I went into this one thinking my better days with GCI were well behind me. Instead it was like a warm welcome home, exactly the type of stuff I enjoy most out of this type of ride. A low to the ground, wild romp through the forest with airtime all over the place. By the end of the day the train was tearing itself apart from the track and making noises not heard before, which is of course a good thing. On top of all that, the theming package gives this attraction bags of character and the shed shall forever remain a legend of the industry.
Now we enter the God tier. Stupidly huge, overgrown and built into the side of a mountain, ride location simply doesn’t get better than this. Wood Coaster goes on forever, never stops being aggressive and is just about perfect in every way. I can’t believe this ride exists, I can’t believe how much I went through to experience it and I still can’t believe how much it gave me in return.
But if there’s one ride to beat that, it has to be the snake, just. While the views might not be as spectacular, the experience is even longer and contains more airtime moments than there are grains of sand in the universe. GCI must have thrown absolutely everything they have at these marvellous creations and it really couldn’t be more apparent. I can’t wait for the day when another park attempts something of this magnitude again.
The Yorkshire coaster scene ain’t what it used to be since the death of the Ultimate. Someone went and got a Colossus clone though, so…
Day 2 – Flamingo Land
And what a clone. Due to the fact that it’s still fairly substantial and I had no immediate plans to go somewhere better for a while, #1 Sik earned a nice round #1400 from me.
They have presented it slightly better than I had expected them to, in parts. Being able to look down on the layout from certain spots is pretty rare, there’s some solid plaza type interaction and that little fountain effect in the turnaround at the end.
The mist is a bit much though, I’d rather it was fog like on the very end brakes. Smells better, less like a wet slap in the face. The theme? Not for me. Words on a screen in the station to the effect of ‘a modern twist on urban clothing’ amused me. Tracksuits. Having the shop as both the ride entrance and exit was also a step too far, along with everything from there feeling rather ‘discount Icon’. The one thing I can kinda get into was the station rave. Bring back X.
I’ve already done the lap bar ‘Rev. B’ of this model as well, so didn’t have much of interest to take away from the actual ride experience. There’s a hilariously prominent rattle already going on, which was thankfully comedic rather than jarring. The re-profiling of the airtime hill is worse than the original because it’s more pronounced.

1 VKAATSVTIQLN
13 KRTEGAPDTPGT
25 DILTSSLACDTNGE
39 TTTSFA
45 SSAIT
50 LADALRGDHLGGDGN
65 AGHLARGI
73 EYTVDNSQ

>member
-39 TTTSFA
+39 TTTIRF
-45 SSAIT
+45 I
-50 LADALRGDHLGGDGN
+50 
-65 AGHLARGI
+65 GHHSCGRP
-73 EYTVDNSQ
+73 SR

Without having to worry about head banging and all that you can appreciate a bit more just how relentless the pacing of the ride is at least. It’s very anti-B&M when it comes to that early multi-looper style – no faff, just keeps on hitting. The endless heartlines feel more dominating as well, which is a good thing this time with the lap bar. It changes the effect from slow, disorientating hangtime into trying to hurl you outwards from your seat multiple times. S’alright.
Well that’s £37.50 spent. Are we leaving?
It honestly feels like that with Flamingo Land. I just don’t care at all for anything they have, which is rather impressive considering how much they have of it now. Let’s remind ourselves at least.
Mischief Mansion dark ride for the courtesy. It ain’t very good and even the operator tells you that before it begins. Spot the Bubbleworks ‘inspired’ scene.
They have donkeys, no hats. It should be a fulfilling day out, but it manages not to be.
Halloween, get excited.
Didn’t ride Kumali.
Did ride Cliffhanger. Better than Fantasy Island’s.
Didn’t ride Hero.
Did just wanna ride the motorbikes on Velocity. Regretted it.
Did ride Mumbo Jumbo, no regrets.
Think that just about covers admission, what’s next?
Our legend of a contact at Gulliver’s Milton Keynes had set us up with a couple more visits in the vicinity.
Gulliver’s Valley Resort
First up was their newest park. For the third time in a row, having been told to meet someone and be escorted around the park, we arrived to just be let in and roam free. They had on a piece of paper that ‘the roller coaster club’ was coming. Not quite, but we’ll take it.
Never done one of these from SBF before. Don’t worry, they’ve managed to shift nine of them in under 5 years, I’m sure we’ll all find one somewhere. #2 Grand Prix Racers builds up a bit of speed for a nasty crunch in that one valley, so top quality as always.
Have done a few of these from Zamperla before. One of the bigger stretches in the coaster counting world, but just sit back and admire those subtle undulations on #3 Rocky Ridge Railway.
Token dark ride in Tombstone Mine. Same as one of the other parks but with no guns. Had a bit of a Halloween overlay, pretty scary for a kids park, but could well take the record for world’s shortest.
Gulliver’s Matlock Bath
With their previous parks all being in fields, it was a surprise to find that this one has all the terrain and views of the delightful Derbyshire Dales. Bit of a hidden gem in the chain.